I have been very open about my interest in personal finance and financial independence at work mainly due to the fact that I publish posts on the blog. There are still many subjects that seem rather taboo but the overall atmosphere around personal finance is rather open compared to other places of work. I have never been on to be shy when it comes to discussing finances and that stems from my parents being open with their finances with my siblings and I. Their willingness to talk openly about finances has become even more apparent over the past year since I have taken an interest in financial independence. My willingness to speak about financial independence has spilled into my work as well. Over the past couple of weeks, I have had many conversations with coworkers about personal finance topics. The greatest thing about all the conversations I had was that I was rarely the one to initiate the conversation. These conversations are not the same conversations I would have with someone at a CampFI where the topics can get very detailed and get very deep about certain areas of personal finance. The conversations I had with my coworkers were surface level conversations and those are a great place to start. Some of them were short and just in passing but it gave me a great sense of pride that they sought me out to come talk to me.
The first conversation I had was a continuation of an ongoing one I’ve had with a coworker for a couple of months. She had originally asked my opinion about her student loan repayment plan. This is a topic that I used try to stray away from mainly because I was in the fortunate position to graduate from pharmacy school with no student debt. Thanks very much to my grandparents and parents. In the workplace, I never wanted to talk about them because I didn’t want it to come off as bragging that I didn’t have them because the average pharmacist graduates with close to six figures of student debt. This past week’s conversation was an update on her repayment plan and she wanted to share her amazing news that she had paid off one of her loans! I can only imagine that feeling of submitting the last payment on a loan and how exciting it must feel. The relief that was shown on her face when she said she had paid one down was enjoyable to see. She then got a little disheartened knowing she still has three more loans to pay off but I told to her to celebrate this win and that she is already a quarter finished! Celebrating the wins like that can keep the motivation going. I can’t wait to continue our conversation and celebrate her next loan being paid off.
Another conversation I had over the past couple of weeks was how a coworker took a HELOC (home equity line of credit) out to do the necessary home improvements on his house. A HELOC is a way to use the equity you have in your home essentially as a credit card. With the money you pay every month towards your mortgage, you are gaining equity in your home. A HELOC takes the value of your home and gives you a line of credit based on a percentage of the value. Here is an article for those interested in learning more about HELOC’s. I have only been vaguely familiar with HELOC’s in the past, but I have known that they are especially good for home improvement projects. Using a HELOC can shelter your traditional savings because you won’t be drawing down on that money. This conversation was extremely interesting for me because I have recently just bought my first home, and while I don’t have any plans for home improvement projects just yet that doesn’t mean I won’t in the future where a HELOC could come in handy.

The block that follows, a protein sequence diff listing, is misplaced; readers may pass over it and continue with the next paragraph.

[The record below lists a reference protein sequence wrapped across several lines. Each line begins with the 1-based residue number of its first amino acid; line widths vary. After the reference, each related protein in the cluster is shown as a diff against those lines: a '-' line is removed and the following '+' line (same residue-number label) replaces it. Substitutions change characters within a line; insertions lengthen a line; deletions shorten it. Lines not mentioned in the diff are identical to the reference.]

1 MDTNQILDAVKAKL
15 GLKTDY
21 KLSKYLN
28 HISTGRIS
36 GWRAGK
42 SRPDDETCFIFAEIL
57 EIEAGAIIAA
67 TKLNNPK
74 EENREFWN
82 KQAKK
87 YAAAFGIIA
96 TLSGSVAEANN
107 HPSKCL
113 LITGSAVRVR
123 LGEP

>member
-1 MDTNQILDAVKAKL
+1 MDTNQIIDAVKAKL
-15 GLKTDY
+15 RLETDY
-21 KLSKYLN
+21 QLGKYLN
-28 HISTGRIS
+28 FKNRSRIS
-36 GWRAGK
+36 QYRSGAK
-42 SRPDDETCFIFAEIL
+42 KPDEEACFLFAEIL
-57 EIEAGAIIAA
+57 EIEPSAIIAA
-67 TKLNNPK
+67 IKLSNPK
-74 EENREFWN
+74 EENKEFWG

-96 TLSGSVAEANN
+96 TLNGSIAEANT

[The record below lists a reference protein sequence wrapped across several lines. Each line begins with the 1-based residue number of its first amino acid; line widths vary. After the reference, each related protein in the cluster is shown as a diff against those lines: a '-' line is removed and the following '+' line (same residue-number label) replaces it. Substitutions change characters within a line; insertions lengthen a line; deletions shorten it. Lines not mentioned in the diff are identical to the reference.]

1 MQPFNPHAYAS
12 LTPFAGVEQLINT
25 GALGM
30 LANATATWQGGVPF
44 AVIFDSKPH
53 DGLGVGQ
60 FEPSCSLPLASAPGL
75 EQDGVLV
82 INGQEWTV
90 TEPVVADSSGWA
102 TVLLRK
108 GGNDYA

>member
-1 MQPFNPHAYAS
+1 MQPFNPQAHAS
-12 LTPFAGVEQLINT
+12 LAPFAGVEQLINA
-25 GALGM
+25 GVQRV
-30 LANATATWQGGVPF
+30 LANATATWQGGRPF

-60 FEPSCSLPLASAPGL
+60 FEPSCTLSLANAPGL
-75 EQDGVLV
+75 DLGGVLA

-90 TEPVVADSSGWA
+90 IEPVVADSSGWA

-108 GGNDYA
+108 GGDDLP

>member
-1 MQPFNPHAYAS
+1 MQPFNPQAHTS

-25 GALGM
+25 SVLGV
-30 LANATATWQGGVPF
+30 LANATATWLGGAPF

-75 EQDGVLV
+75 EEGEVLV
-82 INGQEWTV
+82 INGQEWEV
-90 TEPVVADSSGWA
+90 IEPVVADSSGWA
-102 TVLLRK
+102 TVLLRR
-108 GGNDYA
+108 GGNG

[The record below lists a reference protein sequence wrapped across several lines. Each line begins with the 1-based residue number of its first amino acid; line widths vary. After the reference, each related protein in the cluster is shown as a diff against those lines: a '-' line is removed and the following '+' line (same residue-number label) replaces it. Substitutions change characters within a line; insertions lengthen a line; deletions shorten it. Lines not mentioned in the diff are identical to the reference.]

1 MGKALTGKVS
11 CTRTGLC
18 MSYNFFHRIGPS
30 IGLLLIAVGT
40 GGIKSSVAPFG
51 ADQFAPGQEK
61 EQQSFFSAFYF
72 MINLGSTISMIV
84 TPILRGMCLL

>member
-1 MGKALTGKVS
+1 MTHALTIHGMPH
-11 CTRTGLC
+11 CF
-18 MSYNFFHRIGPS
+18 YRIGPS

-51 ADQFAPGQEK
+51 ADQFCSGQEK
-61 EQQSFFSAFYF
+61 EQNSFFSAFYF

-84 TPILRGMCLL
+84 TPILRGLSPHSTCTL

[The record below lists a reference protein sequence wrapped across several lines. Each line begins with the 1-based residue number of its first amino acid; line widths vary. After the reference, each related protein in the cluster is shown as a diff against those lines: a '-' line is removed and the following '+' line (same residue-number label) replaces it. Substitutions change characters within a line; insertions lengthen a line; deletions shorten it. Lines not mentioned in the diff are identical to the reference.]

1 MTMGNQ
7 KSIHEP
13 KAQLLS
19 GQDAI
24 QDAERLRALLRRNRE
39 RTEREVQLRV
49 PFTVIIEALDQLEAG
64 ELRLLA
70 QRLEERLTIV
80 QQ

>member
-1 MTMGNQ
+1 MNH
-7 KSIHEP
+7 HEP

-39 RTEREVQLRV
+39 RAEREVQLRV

The final conversation I had with one of my coworkers over the past week was filled with great personal finance tips. She is in the process of going to nursing school and she is amazingly not taking out any extra loans to pay for it. She is still working full time at the pharmacy and going to school full time. She was telling me her story how she took out student loans for undergrad and didn’t want to take out any more loans for her nursing degree. She was telling me her plan of how she was going to pay off her loans as quickly as she could once she graduated nursing school. The conversation then flowed to daily money habits and she was telling me how she has become more aware of where she is spending her money. She admitted that her money was just being freely spent with no consciousness to it, but now she is becoming more cognizant of where her money is going. She has decided to cut back her Starbucks spending, limiting the amount of Doordash she uses, and now she is currently working her way through a no spend month!
These short seemingly insignificant conversations with coworkers make me extremely pleased. With my interest in personal finance, my coworkers are coming up to me to talk about their stories. It’s awesome to hear all the good things my coworkers are accomplishing with their finances. I hope to continue to have great conversations with coworkers and to make the topic of personal finance less taboo at the workplace.
Steven | Rx for FIRE